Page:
Vignesh Ananthraj, a journalist, first heard of the term menstruation in middle school when somebody talked about ‘period’ being a taboo; something unpleasant because of blood being discharged from a woman’s body. “Education on reproductive health, sexual health should be made compulsory for children in schools, from as early as fourth standard. This can ensure there is no taboo associated with sex or any bodily functions, and kids can be more aware of the issue,” he said.
“The way to overcome the stigma is open communication”
Sabarimala is just a larger picture of the scenario inside several Indian households. Menstruating women are considered so impure that they are not allowed to enter a puja room, let alone worship. They are not even allowed in the kitchen. During menstrual cycle, women are not allowed to do anything auspicious. In Nepal, women are abandoned in huts during the five days of their period. There have been several instances of these women dying due to the lack of food and water and staying in unsanitary conditions in those abandoned huts.
The situation is similarly grim in rural India. Either women do not have access to sanitary pads or they do not have access to sanitary conditions. A 2016 study by the TATA Institute of Social Science (TISS) found that eight of ten Indian girls are not allowed to enter religious shrines when they are on their period, six out of ten girls are not permitted to touch food in the kitchen and, three out of ten are forced to sleep in a separate room. The prevalence of the taboo even in the 21st century can be attributed to low awareness about menstrual hygiene in both men and women, low levels of education and understanding of puberty and reproductive health.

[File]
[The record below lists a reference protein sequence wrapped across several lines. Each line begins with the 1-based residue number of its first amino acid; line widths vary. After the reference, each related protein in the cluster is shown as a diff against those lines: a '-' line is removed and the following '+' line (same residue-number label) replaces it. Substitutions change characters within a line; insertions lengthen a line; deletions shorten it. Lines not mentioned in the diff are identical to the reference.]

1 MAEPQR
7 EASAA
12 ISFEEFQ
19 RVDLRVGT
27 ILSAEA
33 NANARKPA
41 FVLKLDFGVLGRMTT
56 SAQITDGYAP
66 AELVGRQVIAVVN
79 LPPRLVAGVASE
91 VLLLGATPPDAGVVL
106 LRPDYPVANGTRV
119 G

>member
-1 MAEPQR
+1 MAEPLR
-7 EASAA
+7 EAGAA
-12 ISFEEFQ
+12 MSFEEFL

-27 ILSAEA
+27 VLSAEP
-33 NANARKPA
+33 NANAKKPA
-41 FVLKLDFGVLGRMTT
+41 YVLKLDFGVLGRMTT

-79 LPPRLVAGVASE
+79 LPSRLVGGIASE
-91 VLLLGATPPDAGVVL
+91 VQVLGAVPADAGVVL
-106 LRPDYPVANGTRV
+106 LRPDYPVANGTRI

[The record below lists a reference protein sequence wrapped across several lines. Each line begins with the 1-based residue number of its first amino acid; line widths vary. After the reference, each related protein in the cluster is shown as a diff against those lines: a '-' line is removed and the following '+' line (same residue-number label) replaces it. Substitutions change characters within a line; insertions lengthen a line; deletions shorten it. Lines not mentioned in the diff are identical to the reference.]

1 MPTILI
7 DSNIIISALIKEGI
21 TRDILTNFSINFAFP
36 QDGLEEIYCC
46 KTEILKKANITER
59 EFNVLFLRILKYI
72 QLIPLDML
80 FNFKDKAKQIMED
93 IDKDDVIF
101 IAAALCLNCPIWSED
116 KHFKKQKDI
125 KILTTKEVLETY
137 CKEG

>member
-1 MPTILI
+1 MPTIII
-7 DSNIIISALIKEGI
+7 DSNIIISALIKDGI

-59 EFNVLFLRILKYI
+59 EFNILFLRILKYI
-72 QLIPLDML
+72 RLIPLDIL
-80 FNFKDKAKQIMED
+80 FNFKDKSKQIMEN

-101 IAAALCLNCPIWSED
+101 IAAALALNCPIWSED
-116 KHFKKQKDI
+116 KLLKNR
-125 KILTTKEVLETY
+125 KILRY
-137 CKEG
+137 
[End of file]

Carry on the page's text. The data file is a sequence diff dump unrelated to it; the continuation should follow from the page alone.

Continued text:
Indeed, open communication and interaction are great ways to make people realise that menstruation is nothing more than a primary biological function. “Even though I was uncomfortable with the thought of menstruation when I first learnt about it, interactions with people both at home and outside helped me overcome it,” said Koustuv Saha, a research scholar at Indira Gandhi Institute of Development Research, Mumbai.
Age-old practices and customs which bear no meaning should have no existence in society. Orthodox beliefs which deprive women of their basic rights should be protested against. Despite years of education teaching us to respect women and believe in equality, a lot of people’s orthodox mentality does not seem to have changed after all.
However, several people from this generation are indeed protesting against the stigma. Films and documentaries are being made to bring about a change in society. The Logical Indian hopes that with time, more and more people will learn to treat menstruation as just another biological process, and to give women the respect they rightfully deserve.